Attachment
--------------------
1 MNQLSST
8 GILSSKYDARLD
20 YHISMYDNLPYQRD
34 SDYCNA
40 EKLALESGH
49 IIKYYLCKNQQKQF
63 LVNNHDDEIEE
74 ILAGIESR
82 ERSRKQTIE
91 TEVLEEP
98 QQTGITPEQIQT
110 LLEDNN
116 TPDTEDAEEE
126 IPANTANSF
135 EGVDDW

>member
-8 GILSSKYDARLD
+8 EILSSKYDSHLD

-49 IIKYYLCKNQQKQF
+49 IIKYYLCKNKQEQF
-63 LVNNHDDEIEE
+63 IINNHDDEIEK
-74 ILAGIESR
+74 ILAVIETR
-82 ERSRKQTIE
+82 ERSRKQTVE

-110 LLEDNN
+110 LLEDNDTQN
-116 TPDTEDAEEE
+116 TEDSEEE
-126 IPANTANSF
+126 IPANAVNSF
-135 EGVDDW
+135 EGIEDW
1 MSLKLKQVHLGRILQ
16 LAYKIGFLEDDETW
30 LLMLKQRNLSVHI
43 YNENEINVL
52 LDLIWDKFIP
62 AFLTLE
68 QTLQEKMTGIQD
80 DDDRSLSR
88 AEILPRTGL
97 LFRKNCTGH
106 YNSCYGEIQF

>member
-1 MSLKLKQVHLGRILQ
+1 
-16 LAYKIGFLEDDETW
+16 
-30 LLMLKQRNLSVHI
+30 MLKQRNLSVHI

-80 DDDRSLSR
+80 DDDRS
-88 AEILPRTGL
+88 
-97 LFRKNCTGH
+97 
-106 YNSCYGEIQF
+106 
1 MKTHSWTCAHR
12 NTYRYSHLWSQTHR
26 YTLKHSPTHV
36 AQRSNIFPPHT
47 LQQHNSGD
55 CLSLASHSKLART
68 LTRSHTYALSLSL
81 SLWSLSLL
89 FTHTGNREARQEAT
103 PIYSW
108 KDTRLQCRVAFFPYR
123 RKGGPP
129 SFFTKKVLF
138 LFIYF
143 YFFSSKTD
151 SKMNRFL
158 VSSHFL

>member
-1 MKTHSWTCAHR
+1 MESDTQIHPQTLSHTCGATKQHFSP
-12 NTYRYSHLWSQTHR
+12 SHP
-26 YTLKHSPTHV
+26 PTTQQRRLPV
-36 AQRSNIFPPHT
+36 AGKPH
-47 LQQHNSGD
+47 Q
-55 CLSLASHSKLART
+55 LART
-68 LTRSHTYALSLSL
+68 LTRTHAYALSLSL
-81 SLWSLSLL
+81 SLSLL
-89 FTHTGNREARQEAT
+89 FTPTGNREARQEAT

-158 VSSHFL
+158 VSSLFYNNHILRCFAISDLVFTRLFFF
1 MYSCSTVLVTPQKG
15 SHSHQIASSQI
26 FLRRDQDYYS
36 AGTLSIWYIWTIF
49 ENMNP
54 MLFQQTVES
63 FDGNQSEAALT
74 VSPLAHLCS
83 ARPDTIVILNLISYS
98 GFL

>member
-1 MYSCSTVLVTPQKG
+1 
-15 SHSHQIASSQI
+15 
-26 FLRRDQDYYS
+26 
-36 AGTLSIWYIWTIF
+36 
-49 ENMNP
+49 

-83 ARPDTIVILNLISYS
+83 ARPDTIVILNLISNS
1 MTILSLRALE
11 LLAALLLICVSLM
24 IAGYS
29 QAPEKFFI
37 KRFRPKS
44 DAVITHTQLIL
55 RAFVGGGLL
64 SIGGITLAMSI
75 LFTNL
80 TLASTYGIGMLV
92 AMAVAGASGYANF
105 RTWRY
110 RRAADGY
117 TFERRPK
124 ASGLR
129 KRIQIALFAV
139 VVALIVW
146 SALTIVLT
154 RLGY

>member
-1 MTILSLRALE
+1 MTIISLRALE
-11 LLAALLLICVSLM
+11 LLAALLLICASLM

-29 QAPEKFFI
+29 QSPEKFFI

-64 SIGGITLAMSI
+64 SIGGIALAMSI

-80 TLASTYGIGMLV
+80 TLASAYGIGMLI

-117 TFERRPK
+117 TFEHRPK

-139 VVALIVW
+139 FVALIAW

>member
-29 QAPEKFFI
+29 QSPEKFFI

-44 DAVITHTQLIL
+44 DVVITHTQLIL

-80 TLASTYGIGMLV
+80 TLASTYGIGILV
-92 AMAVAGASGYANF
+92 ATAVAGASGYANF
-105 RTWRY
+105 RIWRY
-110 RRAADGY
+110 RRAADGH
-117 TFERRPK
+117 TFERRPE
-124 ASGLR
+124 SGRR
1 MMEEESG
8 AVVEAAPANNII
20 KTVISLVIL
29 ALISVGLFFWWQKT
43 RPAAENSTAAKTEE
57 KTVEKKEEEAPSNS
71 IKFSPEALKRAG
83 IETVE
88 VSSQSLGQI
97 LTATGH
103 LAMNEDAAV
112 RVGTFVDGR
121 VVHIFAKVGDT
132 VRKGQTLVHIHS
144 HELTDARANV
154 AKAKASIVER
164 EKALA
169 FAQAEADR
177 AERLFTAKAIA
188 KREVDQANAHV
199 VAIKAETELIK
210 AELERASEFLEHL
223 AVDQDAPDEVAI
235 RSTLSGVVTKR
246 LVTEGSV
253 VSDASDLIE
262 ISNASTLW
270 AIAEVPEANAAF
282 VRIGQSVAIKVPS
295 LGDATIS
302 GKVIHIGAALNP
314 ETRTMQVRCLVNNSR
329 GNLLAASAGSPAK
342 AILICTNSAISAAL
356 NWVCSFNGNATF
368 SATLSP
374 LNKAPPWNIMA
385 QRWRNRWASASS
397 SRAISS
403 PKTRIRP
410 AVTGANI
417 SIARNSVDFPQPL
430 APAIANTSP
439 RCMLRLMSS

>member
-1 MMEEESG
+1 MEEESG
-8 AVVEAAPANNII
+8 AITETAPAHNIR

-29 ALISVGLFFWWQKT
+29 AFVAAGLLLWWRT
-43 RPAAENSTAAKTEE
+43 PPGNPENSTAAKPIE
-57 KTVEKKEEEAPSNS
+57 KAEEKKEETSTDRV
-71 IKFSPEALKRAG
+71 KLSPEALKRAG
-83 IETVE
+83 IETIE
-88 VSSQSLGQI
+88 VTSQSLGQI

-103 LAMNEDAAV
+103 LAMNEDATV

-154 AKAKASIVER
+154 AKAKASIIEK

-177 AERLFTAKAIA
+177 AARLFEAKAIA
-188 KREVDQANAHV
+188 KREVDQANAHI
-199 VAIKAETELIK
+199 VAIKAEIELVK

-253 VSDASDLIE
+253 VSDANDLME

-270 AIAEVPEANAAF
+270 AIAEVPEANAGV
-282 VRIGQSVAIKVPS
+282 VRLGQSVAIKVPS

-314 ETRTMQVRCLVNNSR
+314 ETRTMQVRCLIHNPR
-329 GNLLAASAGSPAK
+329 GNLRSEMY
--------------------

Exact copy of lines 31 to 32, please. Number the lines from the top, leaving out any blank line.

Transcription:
-126 IPANTANSF
+126 IPANAVNSF